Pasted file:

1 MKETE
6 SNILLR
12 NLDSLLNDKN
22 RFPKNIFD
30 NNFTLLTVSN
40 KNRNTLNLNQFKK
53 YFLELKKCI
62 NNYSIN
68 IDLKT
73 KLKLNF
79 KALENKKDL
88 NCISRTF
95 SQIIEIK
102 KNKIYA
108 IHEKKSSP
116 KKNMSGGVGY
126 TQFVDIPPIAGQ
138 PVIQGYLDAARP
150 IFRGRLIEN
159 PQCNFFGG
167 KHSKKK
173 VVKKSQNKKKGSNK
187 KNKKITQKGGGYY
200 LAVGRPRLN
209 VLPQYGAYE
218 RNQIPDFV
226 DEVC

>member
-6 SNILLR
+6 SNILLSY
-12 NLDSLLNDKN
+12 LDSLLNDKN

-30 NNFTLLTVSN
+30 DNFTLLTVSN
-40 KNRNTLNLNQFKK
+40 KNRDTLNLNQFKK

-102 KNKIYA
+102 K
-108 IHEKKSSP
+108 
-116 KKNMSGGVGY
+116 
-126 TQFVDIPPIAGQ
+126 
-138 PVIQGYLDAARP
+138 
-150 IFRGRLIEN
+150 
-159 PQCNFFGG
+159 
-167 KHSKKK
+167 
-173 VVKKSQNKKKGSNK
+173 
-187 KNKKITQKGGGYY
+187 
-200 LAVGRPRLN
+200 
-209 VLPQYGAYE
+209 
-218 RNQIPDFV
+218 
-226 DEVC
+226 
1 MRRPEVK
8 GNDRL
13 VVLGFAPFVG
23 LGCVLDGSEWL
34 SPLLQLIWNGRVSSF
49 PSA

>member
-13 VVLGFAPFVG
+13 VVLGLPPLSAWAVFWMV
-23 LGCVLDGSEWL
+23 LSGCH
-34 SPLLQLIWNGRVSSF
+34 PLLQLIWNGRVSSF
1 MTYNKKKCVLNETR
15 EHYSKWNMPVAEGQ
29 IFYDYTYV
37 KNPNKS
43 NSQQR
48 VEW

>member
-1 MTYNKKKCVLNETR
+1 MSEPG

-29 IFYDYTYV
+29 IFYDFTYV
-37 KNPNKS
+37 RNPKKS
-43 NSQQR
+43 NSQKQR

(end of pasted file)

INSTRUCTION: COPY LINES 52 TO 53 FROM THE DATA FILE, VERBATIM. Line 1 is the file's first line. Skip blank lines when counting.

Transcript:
+167 
-173 VVKKSQNKKKGSNK